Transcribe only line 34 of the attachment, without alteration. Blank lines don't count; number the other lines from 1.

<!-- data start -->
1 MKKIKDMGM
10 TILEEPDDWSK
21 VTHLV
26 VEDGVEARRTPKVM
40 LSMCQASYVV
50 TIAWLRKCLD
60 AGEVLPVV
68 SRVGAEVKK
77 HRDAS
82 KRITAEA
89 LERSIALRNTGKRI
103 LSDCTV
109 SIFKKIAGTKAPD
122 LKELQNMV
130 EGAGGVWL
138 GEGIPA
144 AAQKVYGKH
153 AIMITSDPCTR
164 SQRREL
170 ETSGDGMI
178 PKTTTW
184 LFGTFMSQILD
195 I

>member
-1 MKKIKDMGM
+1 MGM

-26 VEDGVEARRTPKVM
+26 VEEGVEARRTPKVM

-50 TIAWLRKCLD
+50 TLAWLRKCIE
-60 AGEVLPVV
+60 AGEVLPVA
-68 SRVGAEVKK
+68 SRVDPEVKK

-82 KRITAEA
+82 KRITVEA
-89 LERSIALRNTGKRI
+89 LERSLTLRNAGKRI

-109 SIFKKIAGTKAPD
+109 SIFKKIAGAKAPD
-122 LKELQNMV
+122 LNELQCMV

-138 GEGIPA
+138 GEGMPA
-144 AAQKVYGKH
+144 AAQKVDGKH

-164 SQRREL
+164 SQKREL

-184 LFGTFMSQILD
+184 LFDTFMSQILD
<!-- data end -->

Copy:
+68 SRVDPEVKK